Every good disaster movie has a scene in which the characters realise that they are in mortal peril, that the threat they all fear is much closer than anyone had thought. The shark is in the water, the caller is in the house, the virus is airborne. Footage of a cabinet meeting on July 5th—taken before the resignations of Rishi Sunak, the chancellor of the exchequer, and Sajid Javid, the health secretary—provided an equivalent moment in Westminster’s horror show. The faces of Britain’s most senior politicians are ashen, the mood is palpably grim. A deadly toxin menaces them and their party, and it is chairing the meeting.

The fact that Boris Johnson is a serial liar and lacks the self-discipline to apply himself to hard problems is well-known. One of those grey-faced cabinet ministers, Michael Gove, said that Mr Johnson was not up to the task of leadership back in 2016, and his verdict then was spot-on. But the extent to which he poisons the reputations of those he comes into contact with is striking. This toxicity is not just a personal characteristic. It also says something important about the political system he sits atop.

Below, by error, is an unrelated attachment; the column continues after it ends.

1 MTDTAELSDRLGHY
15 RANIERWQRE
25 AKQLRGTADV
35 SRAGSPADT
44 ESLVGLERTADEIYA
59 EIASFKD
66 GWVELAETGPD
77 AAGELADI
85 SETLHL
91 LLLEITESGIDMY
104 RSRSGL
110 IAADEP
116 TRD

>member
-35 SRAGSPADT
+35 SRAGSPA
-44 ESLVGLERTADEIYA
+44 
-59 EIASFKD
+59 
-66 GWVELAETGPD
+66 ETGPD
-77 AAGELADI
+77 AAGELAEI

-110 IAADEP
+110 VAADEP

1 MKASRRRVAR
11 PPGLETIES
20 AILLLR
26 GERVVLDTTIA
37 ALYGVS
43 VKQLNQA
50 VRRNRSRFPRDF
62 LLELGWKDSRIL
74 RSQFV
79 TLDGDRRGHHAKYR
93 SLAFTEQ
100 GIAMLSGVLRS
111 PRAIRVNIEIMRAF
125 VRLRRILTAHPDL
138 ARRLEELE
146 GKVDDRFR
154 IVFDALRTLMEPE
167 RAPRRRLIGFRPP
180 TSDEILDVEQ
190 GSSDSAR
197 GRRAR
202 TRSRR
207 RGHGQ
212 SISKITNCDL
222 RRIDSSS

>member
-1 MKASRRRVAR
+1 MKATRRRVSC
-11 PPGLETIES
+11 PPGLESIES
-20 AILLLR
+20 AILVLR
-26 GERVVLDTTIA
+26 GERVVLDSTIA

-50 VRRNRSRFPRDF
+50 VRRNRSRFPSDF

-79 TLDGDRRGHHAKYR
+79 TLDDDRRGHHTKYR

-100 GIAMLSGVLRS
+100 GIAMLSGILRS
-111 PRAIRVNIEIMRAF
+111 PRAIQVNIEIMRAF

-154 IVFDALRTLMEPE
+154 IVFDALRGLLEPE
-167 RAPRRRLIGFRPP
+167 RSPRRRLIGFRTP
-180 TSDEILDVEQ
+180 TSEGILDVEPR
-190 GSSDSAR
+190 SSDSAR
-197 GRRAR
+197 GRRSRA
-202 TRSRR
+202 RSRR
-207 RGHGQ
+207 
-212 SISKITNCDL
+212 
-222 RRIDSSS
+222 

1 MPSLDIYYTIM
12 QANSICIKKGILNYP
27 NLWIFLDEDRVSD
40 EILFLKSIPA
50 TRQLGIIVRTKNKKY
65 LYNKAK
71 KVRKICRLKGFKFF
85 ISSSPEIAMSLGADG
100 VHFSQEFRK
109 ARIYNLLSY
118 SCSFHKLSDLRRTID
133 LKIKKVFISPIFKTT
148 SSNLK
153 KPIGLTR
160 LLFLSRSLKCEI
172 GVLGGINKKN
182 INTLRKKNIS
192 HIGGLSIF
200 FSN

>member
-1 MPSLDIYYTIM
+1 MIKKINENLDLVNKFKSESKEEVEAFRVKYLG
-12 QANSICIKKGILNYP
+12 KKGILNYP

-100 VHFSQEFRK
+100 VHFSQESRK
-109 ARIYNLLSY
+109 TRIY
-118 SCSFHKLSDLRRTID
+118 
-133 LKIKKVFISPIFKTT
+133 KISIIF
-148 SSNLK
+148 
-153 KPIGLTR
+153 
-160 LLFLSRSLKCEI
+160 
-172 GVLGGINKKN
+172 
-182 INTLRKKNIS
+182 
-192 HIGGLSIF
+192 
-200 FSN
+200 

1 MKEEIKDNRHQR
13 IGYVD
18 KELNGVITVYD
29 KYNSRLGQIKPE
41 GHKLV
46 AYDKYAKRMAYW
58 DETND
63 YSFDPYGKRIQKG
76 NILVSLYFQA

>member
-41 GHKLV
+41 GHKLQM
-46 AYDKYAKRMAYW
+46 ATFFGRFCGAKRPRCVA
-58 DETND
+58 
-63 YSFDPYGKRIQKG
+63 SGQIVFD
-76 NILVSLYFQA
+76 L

Take a moment to consider some of the people tarnished by exposure to the prime minister. Many are politicians, sent out to defend Mr Johnson’s integrity only to find their own impugned as a result. The most recent scandal turns on the extent to which the prime minister knew about the reputation of Chris Pincher, who resigned as deputy chief whip on June 30th after being accused of drunkenly groping two men. Ministers like Will Quince dutifully told interviewers that Mr Johnson was not aware of prior allegations about Mr Pincher’s behaviour. Mr Quince quickly found out that this was untrue, and resigned. At best such politicians look like idiots, at worst as slippery as their boss.

Reputations for competence as well as honesty are also irradiated by Mr Johnson. Steve Barclay was brought in as his chief of staff in February to help shake up Number 10 in the wake of revelations about Partygate, a series of gatherings in Downing Street which broke covid-era lockdown rules. Mr Barclay was feted as a fearsomely efficient manager. A matter of weeks in proximity to Mr Johnson, and he seems to have as much grip as a tea tray on a ski jump. His elevation this week to replace Mr Javid places him in the category of Johnsonian flunkey rather than besuited machine.

But the real victims of Mr Johnson’s toxicity are non-politicians. A parade of people with distinguished reputations and an alphabet’s worth of honours after their names have been infected. Taking the position of independent ethics adviser to the prime minister sounds like a nice way to top off a distinguished career of public service. Under Mr Johnson it has been anything but.